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THEATER : Grove Theatre’s Supporting Cast: Enter the Philistines

It was startling to hear Garden Grove Councilman Raymond T. Littrell say recently: “I’m supportive of the theater because it’s good for the community.”

Littrell volunteered the remark when asked how he thought the Grove Theatre Co. would do when its annual request for a subsidy--$83,000 this year--comes before the City Council in June.

The Grove’s last request squeaked by on a 3-2 vote. This time, four of the five council members indicate, it could be another squeaker. Grove’s operating budget for fiscal 1988 will be $520,000 (not including a grant from Rancho Santiago College). That means the subsidy counts.

So why was Littrell’s comment so startling?

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Littrell’s track record gives an indication of how he is likely to vote. The Grove appropriation has come up for approval five times since he was elected to the council in 1982, and five times he voted against it.

Judging from his comments during an interview last week, he is about to do so again.

Perhaps Littrell confused the meaning of “supportive.”

Had the councilman ever been to a Grove production? Indeed he had. Twice. The first time was four years ago to see “A Child’s Christmas in Wales,” he said, and again last week to see “Pump Boys and Dinettes.”

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Littrell prefers going to community and dinner theaters. The Grove shows at the Gem Theatre are generally too highbrow for his taste, he said. As for the Grove Shakespeare Festival, which is held every summer in an amphitheater next to the Gem--need you ask?

“I believe this community is a hard-hat community,” Littrell said, “and very few hard hats take in Shakespeare. They’re more ‘Oklahoma’ types. I’d like to see more things that the citizens of Garden Grove would come out to.”

Besides, he added, the troupe spends too much money and strays too far from its amateur roots as a community theater. When the city hired Grove to operate the Gem Theatre in 1978, he contended, it had no intention of subsidizing productions with professional players.

“You can be very artistic, and the audience can’t tell a dime’s worth of difference,” Littrell said.

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He would like to see more community-style theater productions at both the Gem and the outdoor festival.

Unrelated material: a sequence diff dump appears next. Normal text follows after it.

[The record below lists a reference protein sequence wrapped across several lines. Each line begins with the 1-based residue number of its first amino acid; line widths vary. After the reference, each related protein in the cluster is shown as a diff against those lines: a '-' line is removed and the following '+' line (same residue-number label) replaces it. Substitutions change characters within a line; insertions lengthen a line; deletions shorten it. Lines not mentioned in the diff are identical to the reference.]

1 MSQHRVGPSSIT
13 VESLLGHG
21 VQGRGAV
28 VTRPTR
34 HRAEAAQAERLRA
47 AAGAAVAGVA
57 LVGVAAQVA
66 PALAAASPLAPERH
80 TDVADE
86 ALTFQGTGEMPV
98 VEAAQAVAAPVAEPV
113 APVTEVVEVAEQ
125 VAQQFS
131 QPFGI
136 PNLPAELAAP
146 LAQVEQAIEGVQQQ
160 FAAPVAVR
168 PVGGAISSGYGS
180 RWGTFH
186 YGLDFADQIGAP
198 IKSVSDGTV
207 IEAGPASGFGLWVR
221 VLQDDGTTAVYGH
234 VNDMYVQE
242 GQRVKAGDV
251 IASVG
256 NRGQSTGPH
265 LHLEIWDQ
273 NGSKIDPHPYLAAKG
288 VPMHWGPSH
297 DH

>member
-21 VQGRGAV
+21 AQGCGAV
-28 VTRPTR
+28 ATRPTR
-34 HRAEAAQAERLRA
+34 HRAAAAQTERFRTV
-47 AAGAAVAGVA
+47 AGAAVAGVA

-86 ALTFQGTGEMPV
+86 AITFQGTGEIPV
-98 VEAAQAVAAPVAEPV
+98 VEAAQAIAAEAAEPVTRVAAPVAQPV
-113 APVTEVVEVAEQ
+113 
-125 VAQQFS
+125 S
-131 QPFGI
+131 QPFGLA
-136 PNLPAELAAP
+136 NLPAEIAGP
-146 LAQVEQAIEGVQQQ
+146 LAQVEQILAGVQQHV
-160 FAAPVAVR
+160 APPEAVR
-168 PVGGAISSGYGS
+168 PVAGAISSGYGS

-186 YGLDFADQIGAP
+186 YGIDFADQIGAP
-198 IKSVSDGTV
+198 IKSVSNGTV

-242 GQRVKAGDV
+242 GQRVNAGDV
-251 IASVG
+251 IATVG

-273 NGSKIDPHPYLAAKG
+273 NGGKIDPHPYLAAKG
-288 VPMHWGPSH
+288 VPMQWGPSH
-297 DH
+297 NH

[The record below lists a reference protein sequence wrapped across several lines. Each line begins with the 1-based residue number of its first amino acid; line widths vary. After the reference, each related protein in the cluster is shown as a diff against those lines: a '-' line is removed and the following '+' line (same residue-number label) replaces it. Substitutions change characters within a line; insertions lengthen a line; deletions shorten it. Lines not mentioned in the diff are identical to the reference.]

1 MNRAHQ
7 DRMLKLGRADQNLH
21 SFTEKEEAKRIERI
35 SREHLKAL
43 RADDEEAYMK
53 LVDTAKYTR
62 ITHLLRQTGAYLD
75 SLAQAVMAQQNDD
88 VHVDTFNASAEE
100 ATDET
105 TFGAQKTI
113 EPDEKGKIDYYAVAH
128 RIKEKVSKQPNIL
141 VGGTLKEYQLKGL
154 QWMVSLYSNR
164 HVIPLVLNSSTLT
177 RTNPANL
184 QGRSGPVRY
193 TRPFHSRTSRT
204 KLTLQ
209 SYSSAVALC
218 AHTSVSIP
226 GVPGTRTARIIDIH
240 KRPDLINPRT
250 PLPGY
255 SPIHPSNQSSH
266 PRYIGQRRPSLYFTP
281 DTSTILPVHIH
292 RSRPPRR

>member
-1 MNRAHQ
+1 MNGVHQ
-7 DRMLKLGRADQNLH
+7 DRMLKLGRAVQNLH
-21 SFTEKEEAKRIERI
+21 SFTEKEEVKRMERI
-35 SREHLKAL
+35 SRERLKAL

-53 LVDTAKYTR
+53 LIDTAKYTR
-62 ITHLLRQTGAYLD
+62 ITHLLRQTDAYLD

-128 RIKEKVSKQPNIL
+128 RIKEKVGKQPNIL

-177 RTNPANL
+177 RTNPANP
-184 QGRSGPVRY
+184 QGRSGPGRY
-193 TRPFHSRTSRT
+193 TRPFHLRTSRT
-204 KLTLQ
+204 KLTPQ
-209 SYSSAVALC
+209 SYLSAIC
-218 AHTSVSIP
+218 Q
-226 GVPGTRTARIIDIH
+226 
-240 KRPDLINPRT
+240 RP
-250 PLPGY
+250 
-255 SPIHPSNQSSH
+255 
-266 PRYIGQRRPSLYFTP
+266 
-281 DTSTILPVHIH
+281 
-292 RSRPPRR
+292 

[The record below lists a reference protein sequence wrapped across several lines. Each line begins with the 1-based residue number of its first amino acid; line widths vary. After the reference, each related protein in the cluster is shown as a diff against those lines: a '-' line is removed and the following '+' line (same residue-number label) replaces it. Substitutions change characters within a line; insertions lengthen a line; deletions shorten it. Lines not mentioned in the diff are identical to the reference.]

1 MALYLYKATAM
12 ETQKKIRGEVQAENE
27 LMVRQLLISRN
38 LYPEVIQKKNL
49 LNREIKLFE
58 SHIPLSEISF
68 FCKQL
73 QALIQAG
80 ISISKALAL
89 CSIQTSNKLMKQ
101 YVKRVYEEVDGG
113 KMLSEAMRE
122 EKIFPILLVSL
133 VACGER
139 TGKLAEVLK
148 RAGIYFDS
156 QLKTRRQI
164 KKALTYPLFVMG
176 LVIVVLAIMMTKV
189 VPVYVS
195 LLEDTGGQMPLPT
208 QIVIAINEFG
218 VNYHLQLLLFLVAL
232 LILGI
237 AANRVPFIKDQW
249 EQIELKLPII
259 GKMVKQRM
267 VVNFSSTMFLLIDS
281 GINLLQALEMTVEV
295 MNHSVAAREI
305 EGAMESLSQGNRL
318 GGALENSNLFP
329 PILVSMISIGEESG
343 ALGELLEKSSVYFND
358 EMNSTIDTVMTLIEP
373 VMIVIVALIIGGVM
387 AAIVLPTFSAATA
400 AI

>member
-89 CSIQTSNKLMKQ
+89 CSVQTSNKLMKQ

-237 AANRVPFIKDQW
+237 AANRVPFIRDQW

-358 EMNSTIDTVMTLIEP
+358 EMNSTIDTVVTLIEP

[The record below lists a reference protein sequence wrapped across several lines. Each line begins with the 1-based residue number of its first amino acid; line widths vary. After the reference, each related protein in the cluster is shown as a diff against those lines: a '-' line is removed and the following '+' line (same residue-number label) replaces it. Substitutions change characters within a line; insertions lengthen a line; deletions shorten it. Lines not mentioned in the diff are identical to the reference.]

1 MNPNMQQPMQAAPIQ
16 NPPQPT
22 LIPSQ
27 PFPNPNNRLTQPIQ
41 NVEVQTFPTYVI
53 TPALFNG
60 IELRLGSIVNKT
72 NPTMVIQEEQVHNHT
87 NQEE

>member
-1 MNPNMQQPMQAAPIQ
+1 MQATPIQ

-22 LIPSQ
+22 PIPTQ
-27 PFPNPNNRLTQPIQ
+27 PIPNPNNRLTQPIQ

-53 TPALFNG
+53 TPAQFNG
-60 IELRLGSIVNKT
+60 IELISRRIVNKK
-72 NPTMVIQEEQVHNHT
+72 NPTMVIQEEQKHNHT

Like what?

“The shows they do at the Crystal Cathedral.”

Apparently Littrell has been laboring under the delusion that the Crystal Cathedral puts on church-basement musicals.

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The first “Glory of Christmas” back in 1981 cost a mere $1 million, to say nothing of the next two Christmas extravaganzas, which ran up a combined tab of $1 million, or “The Glory of Easter,” which had a million-dollar debut in 1984.

The Grove could have financed all 10 seasons with that kind of money--and still had enough left over to hire the “amateurs” who starred in the cathedral shows: Carol Lawrence, Michael York, Robert Goulet, Jim Nabors.

Nevertheless, Littrell had his jaws around the argument like a dog with a bone.

How about the Pageant of the Masters in Laguna Beach--couldn’t the Grove take a lesson from them? They run one fine community-style operation over there. Makes a profit, too.

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Sally Reeve, spokeswoman for the Festival of Arts, which runs the Pageant, chuckled on hearing she was running an amateur organization. The Festival of Arts has a $2.4-million budget, she said, of which nearly $700,000 goes to the pageant. It also has a professional staff, a professional orchestra and conductor and, yes, about 400 unpaid volunteers.

“The pageant started out as a little community thing in 1932,” Reeve said. “But I doubt that even after 10 years it could have charged ahead without borrowing money each year.”

Meanwhile, the idea that Shakespeare could be popular or that a Shakespeare festival, properly nurtured, could become a boon to Garden Grove leaves Littrell cold.

Jim Cox, director of development for the Oregon Shakespeare Festival, isn’t surprised by the councilman’s attitude. It was common enough in Ashland, Ore., where the most successful Shakespeare festival on the West Coast started 53 years ago.

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“In the ‘60s, this thing was just tolerated,” Cox said from his office in Ashland. “By the ‘70s, it became the mainstay of the town. Shakespeare is big business now. We couldn’t have remained a community theater if we’d wanted to.”

The Oregon Shakespeare Festival operates on an annual budget of $6.7 million. In 1987, its direct economic impact on the town was estimated at $18 million and its indirect impact at $53 million, Cox said.

But like the Grove and all nonprofit theatrical institutions, the festival still has an income gap--despite record attendance of 330,301 last year--because box office income can’t offset production costs without exorbitant ticket prices.

So Ashland provides the festival with an annual subsidy. It didn’t come to much last year, only $30,000--certainly not enough even to nick the $1.4-million income gap. But it’s the gesture that counts. Ashland is a town with only 16,000 people.

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Garden Grove has 134,306 people, not to mention a $47.7-million budget. The city could afford to make more than a gesture--the Grove Theatre Co. deserves clear sailing rather than clear squeaking.


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